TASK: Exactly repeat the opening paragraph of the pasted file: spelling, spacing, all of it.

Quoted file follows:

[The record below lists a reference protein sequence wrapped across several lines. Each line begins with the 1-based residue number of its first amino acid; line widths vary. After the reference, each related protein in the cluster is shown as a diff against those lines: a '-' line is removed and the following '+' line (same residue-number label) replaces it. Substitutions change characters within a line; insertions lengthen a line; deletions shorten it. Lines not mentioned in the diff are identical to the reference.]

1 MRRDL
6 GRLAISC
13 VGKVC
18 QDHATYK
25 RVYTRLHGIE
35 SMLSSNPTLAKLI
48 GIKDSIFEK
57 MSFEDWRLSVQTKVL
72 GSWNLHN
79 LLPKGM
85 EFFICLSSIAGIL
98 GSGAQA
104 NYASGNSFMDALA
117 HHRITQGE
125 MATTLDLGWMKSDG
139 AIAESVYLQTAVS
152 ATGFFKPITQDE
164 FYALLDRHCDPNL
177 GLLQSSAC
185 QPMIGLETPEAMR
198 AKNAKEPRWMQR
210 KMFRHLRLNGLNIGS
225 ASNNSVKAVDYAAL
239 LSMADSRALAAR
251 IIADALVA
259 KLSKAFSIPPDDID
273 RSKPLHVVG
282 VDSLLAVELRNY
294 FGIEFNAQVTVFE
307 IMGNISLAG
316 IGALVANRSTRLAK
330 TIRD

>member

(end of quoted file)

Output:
[The record below lists a reference protein sequence wrapped across several lines. Each line begins with the 1-based residue number of its first amino acid; line widths vary. After the reference, each related protein in the cluster is shown as a diff against those lines: a '-' line is removed and the following '+' line (same residue-number label) replaces it. Substitutions change characters within a line; insertions lengthen a line; deletions shorten it. Lines not mentioned in the diff are identical to the reference.]